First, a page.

A Father's Day Mix Of Songs With Mixed Feelings About Fathers
Every May, there's no shortage of mawkishly sentimental songs to play on Mother's Day, but a month later, there are comparatively few Father's Day equivalents. Sure, there are some treacly tracks like Bob Carlisle's 1997 adult-contempo hit "Butterfly Kisses," but fatherhood is more often than not invoked in pop music as a discomfiting sexual metaphor (see "Big Poppa," "Father Figure," and the countless songs that feature the phrase "who's your daddy?").
The best and most enduring songs about fatherhood tend to explore darker and more complex themes, or depict imperfect or absent dads, rather than provide sunny theme songs: "Cat's In The Cradle," "Papa Was A Rollin' Stone," even Everclear's "Father of Mine." This Sunday will be the third Father's Day I've celebrated since becoming one myself; I have a good relationship with my father and am deeply devoted to my son. But I'd rather listen to the songs on this Spotify playlist, and others that explore the complexities and unpredictable gray areas in the bond (or lack thereof) between a man and his son or daughter, than hear goddamn "Butterfly Kisses" again.
1. Pulp, "A Little Soul"
For years, I heard this single from 1998's This Is Hardcore as Jarvis Cocker inhabiting another dodgy character in one of his songs, an unreliable narrator who's self-aware enough to warn his son that he can't be relied on, imploring "You look like me, but please don't turn out like me." It was only recently that I learned that the Pulp frontman reunited with his own estranged father, who'd run off to Australia while Cocker was a child, the same year the song was released.
2. Mike Watt, "Piss-Bottle Man"
Watt's father is pictured on the cover of his 1997 "punk rock opera" Contemplating The Engine Room, and much of the album's narrative centers on parallels between the Minutemen bassist's touring adventures in the back of a van and his dad's years of service in a Navy submarine. But perhaps Watt's most perversely memorable tribute to his father is on his first solo album, 1995's Ball-Hog or Tugboat? "Piss-Bottle Man" is a musical homage to The Who's "Pictures of Lily" and a lyrical homage to the elder Watt's tradition of keeping a receptacle in his truck on long drives to avoid pit stops: "Drivin' in his shoes, usin' the bottle he used/ Every time I pop I think of my pop and pay my dues." Even more hilariously, Watt drafted alt-rock heartthrob Evan Dando to sing this celebration of urination and used a major-label budget to shoot a video for it.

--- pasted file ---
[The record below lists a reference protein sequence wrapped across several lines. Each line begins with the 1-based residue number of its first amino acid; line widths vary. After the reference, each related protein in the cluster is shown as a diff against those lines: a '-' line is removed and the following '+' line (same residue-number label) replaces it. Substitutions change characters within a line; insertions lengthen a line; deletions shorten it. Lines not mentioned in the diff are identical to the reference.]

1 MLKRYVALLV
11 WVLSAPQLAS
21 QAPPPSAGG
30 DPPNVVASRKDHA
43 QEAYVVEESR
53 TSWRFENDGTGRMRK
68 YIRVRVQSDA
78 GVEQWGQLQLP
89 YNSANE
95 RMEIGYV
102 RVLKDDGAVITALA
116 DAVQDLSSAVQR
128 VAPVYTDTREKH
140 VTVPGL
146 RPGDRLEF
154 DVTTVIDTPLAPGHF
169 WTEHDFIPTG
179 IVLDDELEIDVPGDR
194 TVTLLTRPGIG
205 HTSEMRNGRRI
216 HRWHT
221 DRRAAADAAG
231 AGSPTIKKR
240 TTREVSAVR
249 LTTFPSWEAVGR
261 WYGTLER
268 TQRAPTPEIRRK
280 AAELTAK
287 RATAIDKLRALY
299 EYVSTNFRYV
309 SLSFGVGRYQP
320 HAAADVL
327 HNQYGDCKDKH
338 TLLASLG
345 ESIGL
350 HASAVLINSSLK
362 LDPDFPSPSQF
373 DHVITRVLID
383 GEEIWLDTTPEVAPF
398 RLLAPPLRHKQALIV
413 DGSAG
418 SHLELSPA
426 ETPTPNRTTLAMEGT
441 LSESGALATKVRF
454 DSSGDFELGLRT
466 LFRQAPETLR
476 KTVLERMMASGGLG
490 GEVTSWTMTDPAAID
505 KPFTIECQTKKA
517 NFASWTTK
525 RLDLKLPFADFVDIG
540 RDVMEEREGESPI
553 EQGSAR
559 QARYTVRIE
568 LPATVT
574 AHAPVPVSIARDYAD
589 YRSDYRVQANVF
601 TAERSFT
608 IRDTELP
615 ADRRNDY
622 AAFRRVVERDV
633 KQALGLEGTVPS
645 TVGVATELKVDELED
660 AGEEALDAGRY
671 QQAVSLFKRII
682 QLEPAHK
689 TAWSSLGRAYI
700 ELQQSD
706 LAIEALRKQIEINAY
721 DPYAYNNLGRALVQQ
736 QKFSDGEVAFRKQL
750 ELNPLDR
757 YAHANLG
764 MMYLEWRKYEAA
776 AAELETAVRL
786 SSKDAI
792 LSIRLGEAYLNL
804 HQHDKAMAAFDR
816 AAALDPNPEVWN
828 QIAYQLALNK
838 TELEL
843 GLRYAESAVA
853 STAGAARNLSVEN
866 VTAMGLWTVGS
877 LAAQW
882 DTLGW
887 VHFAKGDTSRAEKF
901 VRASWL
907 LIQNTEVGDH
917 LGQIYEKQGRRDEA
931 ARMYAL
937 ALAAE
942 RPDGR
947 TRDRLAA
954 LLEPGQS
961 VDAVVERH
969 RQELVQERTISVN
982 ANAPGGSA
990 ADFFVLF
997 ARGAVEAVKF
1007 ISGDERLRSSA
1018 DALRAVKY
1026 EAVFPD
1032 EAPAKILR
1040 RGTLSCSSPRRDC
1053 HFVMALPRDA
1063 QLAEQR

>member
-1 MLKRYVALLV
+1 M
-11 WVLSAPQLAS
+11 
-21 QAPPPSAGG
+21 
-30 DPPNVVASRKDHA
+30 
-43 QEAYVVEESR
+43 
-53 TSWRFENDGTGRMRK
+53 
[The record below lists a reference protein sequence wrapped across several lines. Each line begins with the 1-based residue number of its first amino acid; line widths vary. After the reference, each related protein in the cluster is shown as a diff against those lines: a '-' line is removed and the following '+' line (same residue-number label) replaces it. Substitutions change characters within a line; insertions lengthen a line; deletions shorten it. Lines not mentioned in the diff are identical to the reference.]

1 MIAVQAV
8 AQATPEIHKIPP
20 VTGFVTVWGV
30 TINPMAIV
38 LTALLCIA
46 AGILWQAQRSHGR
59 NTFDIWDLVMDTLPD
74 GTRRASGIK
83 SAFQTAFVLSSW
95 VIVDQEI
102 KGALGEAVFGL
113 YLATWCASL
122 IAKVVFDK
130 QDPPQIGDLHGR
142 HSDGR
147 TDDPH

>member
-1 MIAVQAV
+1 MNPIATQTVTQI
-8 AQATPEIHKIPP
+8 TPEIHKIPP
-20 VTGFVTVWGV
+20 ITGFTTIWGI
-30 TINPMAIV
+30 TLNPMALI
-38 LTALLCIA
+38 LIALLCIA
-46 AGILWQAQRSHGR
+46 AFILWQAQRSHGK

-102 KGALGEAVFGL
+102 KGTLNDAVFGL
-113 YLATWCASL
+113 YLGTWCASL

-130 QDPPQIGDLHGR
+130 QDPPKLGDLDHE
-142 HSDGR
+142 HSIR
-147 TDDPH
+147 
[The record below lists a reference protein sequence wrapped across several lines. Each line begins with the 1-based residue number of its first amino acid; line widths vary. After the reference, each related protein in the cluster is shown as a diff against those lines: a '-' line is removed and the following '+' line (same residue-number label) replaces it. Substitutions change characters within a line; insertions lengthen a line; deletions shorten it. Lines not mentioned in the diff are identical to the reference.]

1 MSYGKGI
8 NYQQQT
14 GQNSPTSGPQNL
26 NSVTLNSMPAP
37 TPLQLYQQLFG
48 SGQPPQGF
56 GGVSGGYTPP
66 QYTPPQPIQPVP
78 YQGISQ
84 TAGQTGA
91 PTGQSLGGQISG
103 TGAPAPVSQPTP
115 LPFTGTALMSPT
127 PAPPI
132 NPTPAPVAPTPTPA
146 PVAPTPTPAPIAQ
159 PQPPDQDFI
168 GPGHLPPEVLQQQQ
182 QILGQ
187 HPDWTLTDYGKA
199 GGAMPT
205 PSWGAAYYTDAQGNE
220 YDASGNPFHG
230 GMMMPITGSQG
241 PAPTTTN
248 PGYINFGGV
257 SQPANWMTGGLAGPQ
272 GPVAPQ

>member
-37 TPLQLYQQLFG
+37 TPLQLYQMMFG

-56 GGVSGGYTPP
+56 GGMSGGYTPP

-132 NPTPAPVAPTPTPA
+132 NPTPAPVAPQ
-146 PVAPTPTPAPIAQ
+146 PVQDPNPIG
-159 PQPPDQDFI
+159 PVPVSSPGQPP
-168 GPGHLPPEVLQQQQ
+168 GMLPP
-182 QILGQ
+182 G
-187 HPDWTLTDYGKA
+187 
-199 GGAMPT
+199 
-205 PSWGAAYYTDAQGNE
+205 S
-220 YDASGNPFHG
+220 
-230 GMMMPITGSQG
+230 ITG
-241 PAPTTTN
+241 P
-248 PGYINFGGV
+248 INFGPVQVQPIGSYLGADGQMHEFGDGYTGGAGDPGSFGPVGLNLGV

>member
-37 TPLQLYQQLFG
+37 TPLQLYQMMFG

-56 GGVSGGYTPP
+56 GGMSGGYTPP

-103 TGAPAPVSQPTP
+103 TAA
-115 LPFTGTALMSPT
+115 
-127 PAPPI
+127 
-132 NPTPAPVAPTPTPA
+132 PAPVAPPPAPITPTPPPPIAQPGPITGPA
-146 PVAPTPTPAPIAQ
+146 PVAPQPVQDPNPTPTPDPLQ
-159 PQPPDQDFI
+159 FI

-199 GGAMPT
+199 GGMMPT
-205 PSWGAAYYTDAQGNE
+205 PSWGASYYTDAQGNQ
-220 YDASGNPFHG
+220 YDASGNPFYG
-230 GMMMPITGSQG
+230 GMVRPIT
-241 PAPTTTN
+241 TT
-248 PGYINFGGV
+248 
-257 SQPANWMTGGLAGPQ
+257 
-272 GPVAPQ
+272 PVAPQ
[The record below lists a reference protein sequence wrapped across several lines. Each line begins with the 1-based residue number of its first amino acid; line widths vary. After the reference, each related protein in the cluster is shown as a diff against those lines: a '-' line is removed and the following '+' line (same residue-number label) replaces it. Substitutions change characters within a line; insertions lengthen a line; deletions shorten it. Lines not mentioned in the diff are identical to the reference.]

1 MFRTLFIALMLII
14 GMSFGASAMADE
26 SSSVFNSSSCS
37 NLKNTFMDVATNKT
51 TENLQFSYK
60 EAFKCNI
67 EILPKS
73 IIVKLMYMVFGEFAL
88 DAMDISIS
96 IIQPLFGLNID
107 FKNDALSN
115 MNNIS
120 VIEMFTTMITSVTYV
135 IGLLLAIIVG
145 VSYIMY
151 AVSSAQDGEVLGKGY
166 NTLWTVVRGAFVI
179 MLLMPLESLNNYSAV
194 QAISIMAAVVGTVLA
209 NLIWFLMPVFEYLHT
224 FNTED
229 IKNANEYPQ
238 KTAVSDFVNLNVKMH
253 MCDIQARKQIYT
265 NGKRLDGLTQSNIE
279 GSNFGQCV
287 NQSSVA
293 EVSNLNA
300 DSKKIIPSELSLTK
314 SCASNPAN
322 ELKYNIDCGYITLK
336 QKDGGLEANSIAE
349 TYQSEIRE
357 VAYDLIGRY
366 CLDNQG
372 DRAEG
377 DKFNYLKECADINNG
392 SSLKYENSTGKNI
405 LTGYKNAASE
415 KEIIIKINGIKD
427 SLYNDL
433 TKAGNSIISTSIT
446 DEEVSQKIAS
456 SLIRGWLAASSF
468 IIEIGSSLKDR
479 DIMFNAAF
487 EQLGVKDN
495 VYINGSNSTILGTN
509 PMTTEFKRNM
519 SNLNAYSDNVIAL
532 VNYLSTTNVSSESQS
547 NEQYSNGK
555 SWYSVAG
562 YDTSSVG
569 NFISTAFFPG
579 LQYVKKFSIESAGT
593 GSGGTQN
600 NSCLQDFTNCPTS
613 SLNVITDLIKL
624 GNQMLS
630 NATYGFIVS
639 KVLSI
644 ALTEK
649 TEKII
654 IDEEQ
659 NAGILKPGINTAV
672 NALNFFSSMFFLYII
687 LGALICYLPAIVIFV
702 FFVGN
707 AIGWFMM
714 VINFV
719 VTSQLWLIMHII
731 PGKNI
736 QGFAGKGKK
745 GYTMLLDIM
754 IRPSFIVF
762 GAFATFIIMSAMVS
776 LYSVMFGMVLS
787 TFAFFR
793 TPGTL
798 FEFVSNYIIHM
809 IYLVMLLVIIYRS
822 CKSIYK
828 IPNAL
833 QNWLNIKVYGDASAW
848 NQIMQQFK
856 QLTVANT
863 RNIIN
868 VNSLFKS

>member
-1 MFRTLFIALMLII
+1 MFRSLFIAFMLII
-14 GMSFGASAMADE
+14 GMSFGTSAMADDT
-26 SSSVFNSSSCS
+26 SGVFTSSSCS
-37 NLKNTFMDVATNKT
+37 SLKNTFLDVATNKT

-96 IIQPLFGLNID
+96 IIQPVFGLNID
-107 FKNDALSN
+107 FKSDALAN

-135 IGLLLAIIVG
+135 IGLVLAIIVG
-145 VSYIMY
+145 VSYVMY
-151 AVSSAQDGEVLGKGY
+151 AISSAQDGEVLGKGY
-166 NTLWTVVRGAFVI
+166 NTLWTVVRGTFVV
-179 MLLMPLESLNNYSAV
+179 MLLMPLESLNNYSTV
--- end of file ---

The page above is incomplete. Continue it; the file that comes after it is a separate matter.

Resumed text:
3. Jay-Z and Kanye West, "New Day"
The sadly low number of dedicated fathers in the African-American community is reflected in the especially dark catalog of hip-hop songs about dads. Shawn Carter himself has contributed to that tradition with 2003's "Moment of Clarity," confessing "pop died, didn't cry, didn't know him that well." And on the 2000 Amil collaboration "For Da Fam," he obliquely referenced a possible love child or pregnancy scare that otherwise never became public knowledge. But on last year's Watch The Throne, amidst soon-to-be-confirmed rumors that wife Beyoncé Knowles was expecting, Jay and Kanye each wrote a verse addressed to possible future sons. And Jay's rhymes on "New Day" remain more conflicted, thoughtful and touching than anything on "Glory," the cheeseball track he dropped the week that Blue Ivy Carter was born.
4. Teairra Mari, "No Daddy"
In the summer of 2005, Jay-Z took two young divas under his wing as president of Def Jam, and helped both score breakthrough hits and release debut albums. Rihanna's "Pon De Replay" ended up being her first danceable uptempo hit, while Teairra Mari's "Make Her Feel Good" wound up the sole success of a on- hit wonder. I can't help but wonder whether history would've have told a different story if Mari hadn't followed up her first single with "No Daddy," an aggressive anthem for fatherless girls that didn't quite have the breezy summer jam appeal of "Make Her Feel Good."
5. Spymob, "National Holidays"
Spymob, best known for providing the rock band backing for hip hop producers The Neptunes' genre-bending N.E.R.D. project, never got the attention they deserved for their own songs, and the 2004 Star Trak album Sitting Around Keeping Score came and went with little notice. But I've always regarded that album as an overlooked classic, and one of the biggest reasons is "National Holidays," a first person narrative from the perspective of a divorced dad, voicing his frustration with an ex who got custody of the daughter they both want to raise: "You get to wake her up every day, and we divide up national holidays." My dad wanted to raise me and my brother on a daily basis, but after the divorce, he only got to see us every other weekend. I tapped my toes to this song's catchy tune dozens of times before I listened to the lyrics and realized what it was about, and it ripped my fucking heart out.